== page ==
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Friday, September 21, 2012

Media-Whore D'Oeuvres


"Mitt Romney’s appearance on Spanish-language news channel Univision yesterday demonstrated a peril of modern politics as old as televised campaigns: men's makeup. Ever since Richard Nixon refused professional makeup in favor of drugstore stubble-coverup for the first-ever televised debate against the youthfully radiant John F. Kennedy in 1960 — a choice many say cost him the debate — male politicians have been forced to perform a cosmetic balancing act traditionally reserved for women and actors. Underdo it, and risk subconsciously turning off voters with the pallor, dark under-eye circles, and beads of sweat drawn out by hot on-set lights. But go a shade too dark and risk losing the day’s narrative to blog posts like'Mitt Dons Brownface For Forum with Mexicans.' 'Mitt’s Mexican tan?' asked makeup artist Michele Probst when reached by phone yesterday. 'That was very curious.'" (NYMag)


"Mitt Romney was expected to use a billionaire-fueled fundraising juggernaut to crush President Barack Obama’s once vaunted small-donor army. But things haven’t gone according to plan.
Headed into the home stretch of the 2012 presidential race, it is Obama who looks to have an edge, thanks to an awakening donor base, aggressive summer spending on ads and ground game, and a Romney hoarding strategy that left him with plenty of cash in the bank, but not much to show for it.Through the end of August, Romney’s campaign and the party committees and super PAC supporting it had raised $736 million, compared to $774 million raised by Obama’s campaign and its party and super PAC allies, according to a POLITICO analysis of voluntary disclosures and Federal Election Commission reports filed Thursday. While Romney’s side boasted a nearly $50 million edge in cash on hand — $175 million to $126 million — headed into the final two months, it also had $10 million more in debt, as Romney’s campaign took out a $20 million loan to address cash flow issues. Team Obama has the momentum at the right time. Big Democratic donors are rallying to the Priorities USA Action super PAC, which is devoted to helping him and raised $10.1 million last month — its best month ever. And overall, for the first time in months, Obama’s campaign, the Democratic National Committee and the joint DNC-Obama Victory Fund outraised Romney’s campaign, the Republican National Committee and Romney Victory — $114 million to $111.6 million." (Politico)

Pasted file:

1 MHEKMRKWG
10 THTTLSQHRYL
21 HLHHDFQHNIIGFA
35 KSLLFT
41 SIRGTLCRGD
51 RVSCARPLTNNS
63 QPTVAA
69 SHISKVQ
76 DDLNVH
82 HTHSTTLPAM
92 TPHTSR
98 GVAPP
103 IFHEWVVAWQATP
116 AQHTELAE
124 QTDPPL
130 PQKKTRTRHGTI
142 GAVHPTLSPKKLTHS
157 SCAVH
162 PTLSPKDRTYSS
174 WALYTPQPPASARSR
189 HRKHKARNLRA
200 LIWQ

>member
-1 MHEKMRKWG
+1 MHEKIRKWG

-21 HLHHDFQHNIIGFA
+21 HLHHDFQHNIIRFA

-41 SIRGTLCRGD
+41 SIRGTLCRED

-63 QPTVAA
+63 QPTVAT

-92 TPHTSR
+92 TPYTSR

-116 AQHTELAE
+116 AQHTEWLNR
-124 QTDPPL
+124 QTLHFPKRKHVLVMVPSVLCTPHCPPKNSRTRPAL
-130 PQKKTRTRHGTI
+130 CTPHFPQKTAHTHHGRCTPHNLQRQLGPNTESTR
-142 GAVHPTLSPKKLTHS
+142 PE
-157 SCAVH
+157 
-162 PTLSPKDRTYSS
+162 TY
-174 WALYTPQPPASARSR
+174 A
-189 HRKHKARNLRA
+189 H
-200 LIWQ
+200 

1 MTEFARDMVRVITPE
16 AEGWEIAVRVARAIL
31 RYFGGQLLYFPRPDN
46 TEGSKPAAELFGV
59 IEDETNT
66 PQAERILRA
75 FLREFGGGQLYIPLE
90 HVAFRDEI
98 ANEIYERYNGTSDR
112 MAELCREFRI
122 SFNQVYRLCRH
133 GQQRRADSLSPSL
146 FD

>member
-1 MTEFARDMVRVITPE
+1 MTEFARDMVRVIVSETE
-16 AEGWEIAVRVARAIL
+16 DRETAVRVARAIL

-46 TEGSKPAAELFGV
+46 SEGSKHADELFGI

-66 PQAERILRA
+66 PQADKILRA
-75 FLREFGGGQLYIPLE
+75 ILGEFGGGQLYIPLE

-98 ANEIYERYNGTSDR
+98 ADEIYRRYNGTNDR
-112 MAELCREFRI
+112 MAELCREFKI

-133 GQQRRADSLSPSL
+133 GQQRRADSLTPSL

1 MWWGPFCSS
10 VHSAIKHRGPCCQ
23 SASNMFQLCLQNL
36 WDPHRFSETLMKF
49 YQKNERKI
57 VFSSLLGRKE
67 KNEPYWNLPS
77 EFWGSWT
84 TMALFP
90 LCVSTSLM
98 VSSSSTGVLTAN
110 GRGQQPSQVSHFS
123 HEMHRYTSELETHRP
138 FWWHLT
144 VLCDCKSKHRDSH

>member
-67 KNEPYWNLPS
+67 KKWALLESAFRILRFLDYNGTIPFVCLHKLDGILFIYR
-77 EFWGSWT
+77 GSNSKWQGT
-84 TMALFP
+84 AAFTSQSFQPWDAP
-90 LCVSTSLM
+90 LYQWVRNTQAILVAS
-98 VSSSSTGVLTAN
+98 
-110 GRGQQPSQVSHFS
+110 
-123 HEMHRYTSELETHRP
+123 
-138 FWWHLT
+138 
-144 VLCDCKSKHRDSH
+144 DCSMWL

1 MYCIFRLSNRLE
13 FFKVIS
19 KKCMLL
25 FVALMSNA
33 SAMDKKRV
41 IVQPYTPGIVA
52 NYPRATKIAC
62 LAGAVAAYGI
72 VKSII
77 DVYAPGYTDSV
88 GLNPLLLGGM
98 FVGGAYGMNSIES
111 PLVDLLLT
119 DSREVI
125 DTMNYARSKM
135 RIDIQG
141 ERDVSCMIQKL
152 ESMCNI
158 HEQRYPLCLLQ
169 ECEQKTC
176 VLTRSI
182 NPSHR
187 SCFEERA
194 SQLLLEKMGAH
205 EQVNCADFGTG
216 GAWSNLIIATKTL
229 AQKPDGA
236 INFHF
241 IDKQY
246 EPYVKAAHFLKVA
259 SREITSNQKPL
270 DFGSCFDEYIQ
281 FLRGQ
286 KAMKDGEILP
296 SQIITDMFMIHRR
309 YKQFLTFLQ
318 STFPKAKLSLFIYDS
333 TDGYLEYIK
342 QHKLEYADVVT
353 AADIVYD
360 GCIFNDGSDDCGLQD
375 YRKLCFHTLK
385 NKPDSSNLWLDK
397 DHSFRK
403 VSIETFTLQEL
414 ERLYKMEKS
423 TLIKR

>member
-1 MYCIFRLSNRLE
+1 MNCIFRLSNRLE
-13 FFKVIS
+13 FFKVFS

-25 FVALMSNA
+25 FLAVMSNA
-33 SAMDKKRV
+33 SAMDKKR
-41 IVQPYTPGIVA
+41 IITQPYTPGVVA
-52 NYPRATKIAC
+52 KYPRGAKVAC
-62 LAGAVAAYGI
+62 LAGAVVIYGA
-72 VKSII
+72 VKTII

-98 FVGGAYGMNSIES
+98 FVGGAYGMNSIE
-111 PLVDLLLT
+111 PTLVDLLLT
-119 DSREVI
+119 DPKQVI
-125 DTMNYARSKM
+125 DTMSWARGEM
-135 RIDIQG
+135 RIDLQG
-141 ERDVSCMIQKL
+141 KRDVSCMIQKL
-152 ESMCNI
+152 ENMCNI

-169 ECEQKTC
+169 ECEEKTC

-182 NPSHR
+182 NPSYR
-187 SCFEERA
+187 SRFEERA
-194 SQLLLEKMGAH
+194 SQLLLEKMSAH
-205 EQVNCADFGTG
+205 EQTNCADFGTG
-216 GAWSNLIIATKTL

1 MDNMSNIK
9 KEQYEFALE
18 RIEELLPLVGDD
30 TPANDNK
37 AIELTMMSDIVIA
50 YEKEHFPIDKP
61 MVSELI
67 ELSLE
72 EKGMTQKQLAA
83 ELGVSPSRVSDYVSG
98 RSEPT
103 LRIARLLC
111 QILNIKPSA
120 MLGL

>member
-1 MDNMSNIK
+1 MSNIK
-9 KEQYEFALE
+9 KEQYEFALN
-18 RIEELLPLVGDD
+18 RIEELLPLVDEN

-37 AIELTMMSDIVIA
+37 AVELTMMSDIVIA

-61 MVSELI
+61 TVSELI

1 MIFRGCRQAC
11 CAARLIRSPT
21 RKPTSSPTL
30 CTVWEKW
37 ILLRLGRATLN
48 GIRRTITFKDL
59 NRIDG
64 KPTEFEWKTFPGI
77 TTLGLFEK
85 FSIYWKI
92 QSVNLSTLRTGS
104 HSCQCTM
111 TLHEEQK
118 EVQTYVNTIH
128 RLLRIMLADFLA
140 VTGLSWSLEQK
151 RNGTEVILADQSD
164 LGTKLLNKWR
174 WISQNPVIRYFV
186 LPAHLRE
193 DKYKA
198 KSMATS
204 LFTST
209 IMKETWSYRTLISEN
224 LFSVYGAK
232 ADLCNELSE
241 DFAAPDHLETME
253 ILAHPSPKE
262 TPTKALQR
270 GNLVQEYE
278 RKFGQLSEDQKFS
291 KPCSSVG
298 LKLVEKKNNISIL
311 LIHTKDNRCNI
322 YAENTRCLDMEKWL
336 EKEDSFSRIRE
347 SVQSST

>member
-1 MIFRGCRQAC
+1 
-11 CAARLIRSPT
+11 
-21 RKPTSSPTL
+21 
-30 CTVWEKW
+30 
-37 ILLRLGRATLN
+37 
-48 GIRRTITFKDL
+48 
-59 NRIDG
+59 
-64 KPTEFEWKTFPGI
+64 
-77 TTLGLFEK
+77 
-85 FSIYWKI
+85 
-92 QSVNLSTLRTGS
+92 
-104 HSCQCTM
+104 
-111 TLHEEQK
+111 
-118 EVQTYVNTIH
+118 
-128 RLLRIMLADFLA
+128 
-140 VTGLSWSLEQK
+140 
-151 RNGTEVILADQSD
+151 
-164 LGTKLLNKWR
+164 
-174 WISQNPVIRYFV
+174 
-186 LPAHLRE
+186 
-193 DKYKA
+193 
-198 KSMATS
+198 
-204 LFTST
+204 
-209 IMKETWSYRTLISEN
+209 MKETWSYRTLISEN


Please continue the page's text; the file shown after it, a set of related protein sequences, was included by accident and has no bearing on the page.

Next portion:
"In October of last year, I set sail from Dubai on an aging 160-meter cargo ship laden with supplies for Somalia. For me, as publisher of Somalia Report, it was a chance to experience pirate waters up close. I had met pirates on land and in prison, and had counted their captured ships neatly lined up from the air -- but I had never visited them at their 3.2 million-square-mile workplace.  For the multinational crew, it was yet another nerve-wracking voyage for minimal pay. The Indian shipowner was forced to pay an additional $20,000 insurance premium for the short transit, even though he intended to sell the vessel for scrap after the journey to Bosaso, Puntland. It was a hefty fee. But, to put it in perspective, the owner's dirty ship -- which reeked of fish sauce and grease -- was making $40,000 a day for the duration of its journey -- even the time in port. He was making money even as the loading crews muscled cargo into the hold and massive cranes methodically slammed each container into place." (ForeignPolicy)